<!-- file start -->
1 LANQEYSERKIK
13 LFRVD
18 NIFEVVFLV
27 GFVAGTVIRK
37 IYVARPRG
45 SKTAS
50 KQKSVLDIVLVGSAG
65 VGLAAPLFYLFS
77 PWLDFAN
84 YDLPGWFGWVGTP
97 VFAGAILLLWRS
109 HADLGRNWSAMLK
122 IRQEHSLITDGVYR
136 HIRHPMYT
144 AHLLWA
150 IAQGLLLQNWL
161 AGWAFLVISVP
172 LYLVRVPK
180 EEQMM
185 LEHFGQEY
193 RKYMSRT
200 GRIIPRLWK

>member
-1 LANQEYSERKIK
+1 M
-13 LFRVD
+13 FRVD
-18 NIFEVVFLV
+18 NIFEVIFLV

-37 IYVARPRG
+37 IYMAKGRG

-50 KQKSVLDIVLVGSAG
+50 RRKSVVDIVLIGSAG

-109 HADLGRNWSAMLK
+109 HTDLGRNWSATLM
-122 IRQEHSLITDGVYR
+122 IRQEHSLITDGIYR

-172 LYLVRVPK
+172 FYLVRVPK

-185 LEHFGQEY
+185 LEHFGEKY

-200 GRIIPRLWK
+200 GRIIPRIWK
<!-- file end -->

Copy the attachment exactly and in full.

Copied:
1 LANQEYSERKIK
13 LFRVD
18 NIFEVVFLV
27 GFVAGTVIRK
37 IYVARPRG
45 SKTAS
50 KQKSVLDIVLVGSAG
65 VGLAAPLFYLFS
77 PWLDFAN
84 YDLPGWFGWVGTP
97 VFAGAILLLWRS
109 HADLGRNWSAMLK
122 IRQEHSLITDGVYR
136 HIRHPMYT
144 AHLLWA
150 IAQGLLLQNWL
161 AGWAFLVISVP
172 LYLVRVPK
180 EEQMM
185 LEHFGQEY
193 RKYMSRT
200 GRIIPRLWK

>member
-1 LANQEYSERKIK
+1 M
-13 LFRVD
+13 FRVD
-18 NIFEVVFLV
+18 NIFEVIFLV

-37 IYVARPRG
+37 IYMAKGRG

-50 KQKSVLDIVLVGSAG
+50 RRKSVVDIVLIGSAG

-109 HADLGRNWSAMLK
+109 HTDLGRNWSATLM
-122 IRQEHSLITDGVYR
+122 IRQEHSLITDGIYR

-172 LYLVRVPK
+172 FYLVRVPK

-185 LEHFGQEY
+185 LEHFGEKY

-200 GRIIPRLWK
+200 GRIIPRIWK